D.C. soul singer Raheem DeVaughn calls himself the Love King, which would be a bold move even if the title hadn't been appropriated by The-Dream on his third album. Still, DeVaughn has some expertise on his subject, with three love-themed albums under his belt: 2005's The Love Experience, 2008's Love Behind the Melody, and 2010's Grammy-nominated, Cornel West-narrated The Love & War MasterPeace. Now separated from his former label, DeVaughn is gearing up to release A Place Called Loveland on August 20. He recently visited the PAPER offices to perform and chat.
How did you get to A Place Called Loveland?
The last album, the deluxe double-CD version is like 28 joints. So I felt like I gave the fans a lot of music to live with. I felt like that was some of my best body of work to date. Every other album is pretty much socially conscious-slash-love, and then the next album will be like a love think-tank album. So I'm back to the love think-tank album.
I think music constantly changes and I think we're in a '90s phase of R&B;, it's like a futuristic '90s phase of R&B;, and that's where I fit in. Definitely back to the future right now.
Your last album was a mix of love songs and socially conscious songs. This one is all love songs. Would you ever do the reverse and do a record with no love songs?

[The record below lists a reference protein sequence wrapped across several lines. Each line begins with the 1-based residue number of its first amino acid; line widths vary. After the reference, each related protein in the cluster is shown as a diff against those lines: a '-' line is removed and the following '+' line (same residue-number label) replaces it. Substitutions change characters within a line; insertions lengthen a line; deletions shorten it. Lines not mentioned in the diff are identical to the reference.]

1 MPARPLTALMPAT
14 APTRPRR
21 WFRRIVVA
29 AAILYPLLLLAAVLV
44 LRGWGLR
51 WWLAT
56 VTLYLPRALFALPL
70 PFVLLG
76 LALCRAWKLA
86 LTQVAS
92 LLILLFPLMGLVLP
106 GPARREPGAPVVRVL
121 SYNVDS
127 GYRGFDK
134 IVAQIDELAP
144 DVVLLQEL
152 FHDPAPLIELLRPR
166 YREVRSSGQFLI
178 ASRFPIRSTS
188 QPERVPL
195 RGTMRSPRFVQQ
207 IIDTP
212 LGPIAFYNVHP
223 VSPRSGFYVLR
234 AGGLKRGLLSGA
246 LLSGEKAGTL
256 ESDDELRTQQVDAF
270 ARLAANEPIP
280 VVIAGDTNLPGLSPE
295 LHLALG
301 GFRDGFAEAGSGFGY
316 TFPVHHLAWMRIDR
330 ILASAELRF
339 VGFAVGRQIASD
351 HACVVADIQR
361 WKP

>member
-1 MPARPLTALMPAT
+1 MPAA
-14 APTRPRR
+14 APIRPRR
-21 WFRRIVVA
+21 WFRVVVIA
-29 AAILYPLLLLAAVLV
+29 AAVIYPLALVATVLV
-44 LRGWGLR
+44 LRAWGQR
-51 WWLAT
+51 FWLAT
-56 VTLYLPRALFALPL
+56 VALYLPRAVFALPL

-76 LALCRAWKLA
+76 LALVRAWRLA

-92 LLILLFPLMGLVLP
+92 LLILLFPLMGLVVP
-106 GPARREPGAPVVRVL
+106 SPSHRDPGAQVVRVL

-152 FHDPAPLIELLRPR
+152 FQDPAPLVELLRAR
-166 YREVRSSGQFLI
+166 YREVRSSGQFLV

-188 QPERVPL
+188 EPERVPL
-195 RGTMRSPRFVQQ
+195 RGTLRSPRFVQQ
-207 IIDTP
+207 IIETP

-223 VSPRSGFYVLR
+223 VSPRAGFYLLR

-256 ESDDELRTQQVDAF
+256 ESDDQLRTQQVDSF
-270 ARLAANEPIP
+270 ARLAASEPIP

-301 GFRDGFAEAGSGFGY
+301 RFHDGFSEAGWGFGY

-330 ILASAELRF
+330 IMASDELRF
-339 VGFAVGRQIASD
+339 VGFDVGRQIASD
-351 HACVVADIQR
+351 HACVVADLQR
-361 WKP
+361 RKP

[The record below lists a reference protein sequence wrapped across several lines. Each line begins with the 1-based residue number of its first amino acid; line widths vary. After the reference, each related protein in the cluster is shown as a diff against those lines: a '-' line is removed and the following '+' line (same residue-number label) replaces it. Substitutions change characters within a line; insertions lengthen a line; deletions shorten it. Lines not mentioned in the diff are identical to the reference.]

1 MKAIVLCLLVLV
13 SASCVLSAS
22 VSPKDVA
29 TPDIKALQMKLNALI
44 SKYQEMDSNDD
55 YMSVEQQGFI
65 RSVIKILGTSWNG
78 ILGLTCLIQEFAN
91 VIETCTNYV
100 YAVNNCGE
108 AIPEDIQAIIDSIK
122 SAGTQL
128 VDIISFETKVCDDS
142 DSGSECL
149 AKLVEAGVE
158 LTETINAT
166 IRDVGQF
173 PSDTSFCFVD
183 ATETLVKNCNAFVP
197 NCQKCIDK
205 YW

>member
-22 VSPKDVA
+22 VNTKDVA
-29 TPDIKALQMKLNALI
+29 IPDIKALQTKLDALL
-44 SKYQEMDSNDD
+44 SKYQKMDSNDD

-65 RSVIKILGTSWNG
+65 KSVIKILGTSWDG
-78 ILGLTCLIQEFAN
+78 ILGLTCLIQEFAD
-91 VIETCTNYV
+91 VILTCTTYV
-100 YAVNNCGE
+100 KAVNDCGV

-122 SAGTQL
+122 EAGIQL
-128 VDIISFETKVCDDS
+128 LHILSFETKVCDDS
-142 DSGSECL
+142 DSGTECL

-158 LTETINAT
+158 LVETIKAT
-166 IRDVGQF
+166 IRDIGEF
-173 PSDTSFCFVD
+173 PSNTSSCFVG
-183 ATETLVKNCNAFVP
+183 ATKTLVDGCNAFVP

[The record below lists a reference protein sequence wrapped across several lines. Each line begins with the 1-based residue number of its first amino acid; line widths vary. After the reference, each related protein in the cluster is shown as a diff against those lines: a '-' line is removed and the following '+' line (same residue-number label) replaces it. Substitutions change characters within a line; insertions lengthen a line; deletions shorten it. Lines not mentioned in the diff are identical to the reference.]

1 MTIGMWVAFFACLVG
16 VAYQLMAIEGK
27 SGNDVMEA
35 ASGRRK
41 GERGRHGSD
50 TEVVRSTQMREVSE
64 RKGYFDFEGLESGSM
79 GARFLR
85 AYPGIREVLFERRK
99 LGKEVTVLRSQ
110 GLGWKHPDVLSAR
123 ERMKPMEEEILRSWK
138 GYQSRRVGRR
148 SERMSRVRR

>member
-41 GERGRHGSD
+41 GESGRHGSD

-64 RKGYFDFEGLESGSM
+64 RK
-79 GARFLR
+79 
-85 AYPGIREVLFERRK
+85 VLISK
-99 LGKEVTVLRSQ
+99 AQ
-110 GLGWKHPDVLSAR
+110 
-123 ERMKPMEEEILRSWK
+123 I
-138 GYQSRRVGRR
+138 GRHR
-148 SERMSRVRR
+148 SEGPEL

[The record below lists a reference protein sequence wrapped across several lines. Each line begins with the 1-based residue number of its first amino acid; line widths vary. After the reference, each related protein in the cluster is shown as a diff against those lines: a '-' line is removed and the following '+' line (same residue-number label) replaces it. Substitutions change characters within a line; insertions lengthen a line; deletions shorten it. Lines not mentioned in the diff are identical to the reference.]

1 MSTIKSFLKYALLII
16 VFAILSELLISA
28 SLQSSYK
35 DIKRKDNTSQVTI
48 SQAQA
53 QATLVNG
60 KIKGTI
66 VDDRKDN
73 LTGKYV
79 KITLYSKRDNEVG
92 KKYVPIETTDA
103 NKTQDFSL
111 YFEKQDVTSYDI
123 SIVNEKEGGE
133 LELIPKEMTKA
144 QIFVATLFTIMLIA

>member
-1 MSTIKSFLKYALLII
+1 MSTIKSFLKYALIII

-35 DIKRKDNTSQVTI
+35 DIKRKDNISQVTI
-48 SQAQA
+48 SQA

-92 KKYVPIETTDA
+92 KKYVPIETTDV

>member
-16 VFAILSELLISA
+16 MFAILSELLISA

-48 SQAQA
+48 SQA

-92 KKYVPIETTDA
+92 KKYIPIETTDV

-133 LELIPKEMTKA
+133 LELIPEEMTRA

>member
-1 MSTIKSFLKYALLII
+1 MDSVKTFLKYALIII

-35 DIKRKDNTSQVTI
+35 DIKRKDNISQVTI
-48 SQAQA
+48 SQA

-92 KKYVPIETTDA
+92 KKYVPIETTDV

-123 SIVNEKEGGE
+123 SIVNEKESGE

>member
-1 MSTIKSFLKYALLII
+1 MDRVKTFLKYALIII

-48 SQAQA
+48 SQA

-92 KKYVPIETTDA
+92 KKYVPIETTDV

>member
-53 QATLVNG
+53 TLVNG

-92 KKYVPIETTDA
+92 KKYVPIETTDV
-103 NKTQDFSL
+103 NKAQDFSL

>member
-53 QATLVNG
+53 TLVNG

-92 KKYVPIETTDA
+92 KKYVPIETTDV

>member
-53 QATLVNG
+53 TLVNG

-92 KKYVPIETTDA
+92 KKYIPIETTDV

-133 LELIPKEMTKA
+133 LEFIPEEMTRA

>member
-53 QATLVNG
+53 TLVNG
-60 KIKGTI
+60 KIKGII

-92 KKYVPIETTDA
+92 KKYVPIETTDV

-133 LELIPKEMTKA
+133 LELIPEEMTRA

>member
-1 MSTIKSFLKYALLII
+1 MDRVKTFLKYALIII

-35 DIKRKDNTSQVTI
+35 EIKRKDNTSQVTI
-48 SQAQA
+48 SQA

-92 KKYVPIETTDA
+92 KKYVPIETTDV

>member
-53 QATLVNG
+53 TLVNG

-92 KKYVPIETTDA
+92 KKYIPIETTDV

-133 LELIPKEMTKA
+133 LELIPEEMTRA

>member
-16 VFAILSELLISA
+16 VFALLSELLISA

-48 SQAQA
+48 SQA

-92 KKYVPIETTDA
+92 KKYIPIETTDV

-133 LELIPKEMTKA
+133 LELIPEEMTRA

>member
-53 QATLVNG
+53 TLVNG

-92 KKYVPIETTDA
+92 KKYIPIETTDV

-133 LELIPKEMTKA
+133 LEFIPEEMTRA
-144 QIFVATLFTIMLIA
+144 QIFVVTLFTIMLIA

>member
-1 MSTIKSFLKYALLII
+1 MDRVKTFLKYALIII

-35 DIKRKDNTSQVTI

Yeah, eventually. I think that's where it's headed for me. Socially conscious music, folk music, I want to be able to do just the guy with the guitar, tour the world like that. Citizen Cope is a friend of mine, he's also from DC, and I'm a huge fan of his work. He was on my last album, the song "Nobody Wins a War." We've been following each other's careers. I know that right now he's doing a tour that's just him and his guitar. And he's selling it out night after night. I think the fans want that -- they like the raw and unplugged version.
You've taken to calling yourself the Love King, and giving love advice. What's your authority?
It can be misconstrued some times. You come off arrogant if you don't have an explanation for it. It's more like the "Love King" in the sense that, from a relationship standpoint, my music brings people together. From all walks of life. Race doesn't matter, none of that matters, whether it's for a lifetime or for a moment. More importantly, I feel like all of us as individuals, we're royalty. That's how you should demand to be treated. Definitely in A Place Called Loveland, you should be the Love King, and your significant other should be the Love Queen. It's really just about telling the listeners and the music lovers, "We're all royalty." I try to make a habit to refer to everybody, if I'm talking to a homie or whatever, to call him the King.